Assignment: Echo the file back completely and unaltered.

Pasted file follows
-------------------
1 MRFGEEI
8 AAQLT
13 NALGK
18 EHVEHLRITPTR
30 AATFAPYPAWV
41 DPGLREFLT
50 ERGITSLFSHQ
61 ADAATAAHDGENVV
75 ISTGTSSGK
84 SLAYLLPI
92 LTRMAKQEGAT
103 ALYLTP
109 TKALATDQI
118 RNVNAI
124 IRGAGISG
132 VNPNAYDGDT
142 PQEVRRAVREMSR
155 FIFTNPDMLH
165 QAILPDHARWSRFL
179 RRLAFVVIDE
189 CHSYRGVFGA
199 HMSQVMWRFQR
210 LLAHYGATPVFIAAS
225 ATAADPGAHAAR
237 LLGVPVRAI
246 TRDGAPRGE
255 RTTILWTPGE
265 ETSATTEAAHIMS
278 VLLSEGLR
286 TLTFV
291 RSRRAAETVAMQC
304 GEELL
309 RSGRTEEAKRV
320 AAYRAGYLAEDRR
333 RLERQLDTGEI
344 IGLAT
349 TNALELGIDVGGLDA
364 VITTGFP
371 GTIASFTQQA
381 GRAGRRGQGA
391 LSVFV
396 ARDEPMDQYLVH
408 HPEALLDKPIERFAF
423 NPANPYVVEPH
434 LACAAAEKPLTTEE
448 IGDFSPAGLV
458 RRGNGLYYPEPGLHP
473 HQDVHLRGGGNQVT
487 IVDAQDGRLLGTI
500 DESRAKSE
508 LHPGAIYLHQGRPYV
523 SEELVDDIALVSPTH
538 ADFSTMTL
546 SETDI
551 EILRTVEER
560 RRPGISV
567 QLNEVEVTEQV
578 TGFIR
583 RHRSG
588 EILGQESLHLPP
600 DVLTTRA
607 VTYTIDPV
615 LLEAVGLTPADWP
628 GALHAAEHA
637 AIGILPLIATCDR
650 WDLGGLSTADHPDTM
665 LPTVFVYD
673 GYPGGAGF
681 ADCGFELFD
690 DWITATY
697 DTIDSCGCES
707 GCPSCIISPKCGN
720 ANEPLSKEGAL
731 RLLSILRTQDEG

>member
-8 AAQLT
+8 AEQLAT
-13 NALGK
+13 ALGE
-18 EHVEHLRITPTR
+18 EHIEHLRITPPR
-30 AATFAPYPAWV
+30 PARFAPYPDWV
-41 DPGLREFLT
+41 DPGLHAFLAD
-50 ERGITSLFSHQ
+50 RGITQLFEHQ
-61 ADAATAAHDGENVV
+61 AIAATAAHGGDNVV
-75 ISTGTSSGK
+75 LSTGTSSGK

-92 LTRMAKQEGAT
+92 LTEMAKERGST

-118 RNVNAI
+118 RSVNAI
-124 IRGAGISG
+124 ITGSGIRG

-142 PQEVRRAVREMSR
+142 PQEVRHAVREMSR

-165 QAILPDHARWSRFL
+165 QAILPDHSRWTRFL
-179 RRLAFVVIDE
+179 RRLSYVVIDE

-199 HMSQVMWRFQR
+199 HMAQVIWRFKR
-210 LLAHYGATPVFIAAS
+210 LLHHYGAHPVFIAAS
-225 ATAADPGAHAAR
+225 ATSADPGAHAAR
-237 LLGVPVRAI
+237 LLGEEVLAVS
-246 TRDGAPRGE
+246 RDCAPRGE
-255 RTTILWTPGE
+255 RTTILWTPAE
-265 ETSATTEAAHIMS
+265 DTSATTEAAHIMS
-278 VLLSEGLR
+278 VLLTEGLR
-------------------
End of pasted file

1 MRFGEEI
8 AAQLT
13 NALGK
18 EHVEHLRITPTR
30 AATFAPYPAWV
41 DPGLREFLT
50 ERGITSLFSHQ
61 ADAATAAHDGENVV
75 ISTGTSSGK
84 SLAYLLPI
92 LTRMAKQEGAT
103 ALYLTP
109 TKALATDQI
118 RNVNAI
124 IRGAGISG
132 VNPNAYDGDT
142 PQEVRRAVREMSR
155 FIFTNPDMLH
165 QAILPDHARWSRFL
179 RRLAFVVIDE
189 CHSYRGVFGA
199 HMSQVMWRFQR
210 LLAHYGATPVFIAAS
225 ATAADPGAHAAR
237 LLGVPVRAI
246 TRDGAPRGE
255 RTTILWTPGE
265 ETSATTEAAHIMS
278 VLLSEGLR
286 TLTFV
291 RSRRAAETVAMQC
304 GEELL
309 RSGRTEEAKRV
320 AAYRAGYLAEDRR
333 RLERQLDTGEI
344 IGLAT
349 TNALELGIDVGGLDA
364 VITTGFP
371 GTIASFTQQA
381 GRAGRRGQGA
391 LSVFV
396 ARDEPMDQYLVH
408 HPEALLDKPIERFAF
423 NPANPYVVEPH
434 LACAAAEKPLTTEE
448 IGDFSPAGLV
458 RRGNGLYYPEPGLHP
473 HQDVHLRGGGNQVT
487 IVDAQDGRLLGTI
500 DESRAKSE
508 LHPGAIYLHQGRPYV
523 SEELVDDIALVSPTH
538 ADFSTMTL
546 SETDI
551 EILRTVEER
560 RRPGISV
567 QLNEVEVTEQV
578 TGFIR
583 RHRSG
588 EILGQESLHLPP
600 DVLTTRA
607 VTYTIDPV
615 LLEAVGLTPADWP
628 GALHAAEHA
637 AIGILPLIATCDR
650 WDLGGLSTADHPDTM
665 LPTVFVYD
673 GYPGGAGF
681 ADCGFELFD
690 DWITATY
697 DTIDSCGCES
707 GCPSCIISPKCGN
720 ANEPLSKEGAL
731 RLLSILRTQDEG

>member
-8 AAQLT
+8 AEQLAT
-13 NALGK
+13 ALGE
-18 EHVEHLRITPTR
+18 EHIEHLRITPPR
-30 AATFAPYPAWV
+30 PARFAPYPDWV
-41 DPGLREFLT
+41 DPGLHAFLAD
-50 ERGITSLFSHQ
+50 RGITQLFEHQ
-61 ADAATAAHDGENVV
+61 AIAATAAHGGDNVV
-75 ISTGTSSGK
+75 LSTGTSSGK

-92 LTRMAKQEGAT
+92 LTEMAKERGST

-118 RNVNAI
+118 RSVNAI
-124 IRGAGISG
+124 ITGSGIRG

-142 PQEVRRAVREMSR
+142 PQEVRHAVREMSR

-165 QAILPDHARWSRFL
+165 QAILPDHSRWTRFL
-179 RRLAFVVIDE
+179 RRLSYVVIDE

-199 HMSQVMWRFQR
+199 HMAQVIWRFKR
-210 LLAHYGATPVFIAAS
+210 LLHHYGAHPVFIAAS
-225 ATAADPGAHAAR
+225 ATSADPGAHAAR
-237 LLGVPVRAI
+237 LLGEEVLAVS
-246 TRDGAPRGE
+246 RDCAPRGE
-255 RTTILWTPGE
+255 RTTILWTPAE
-265 ETSATTEAAHIMS
+265 DTSATTEAAHIMS
-278 VLLSEGLR
+278 VLLTEGLR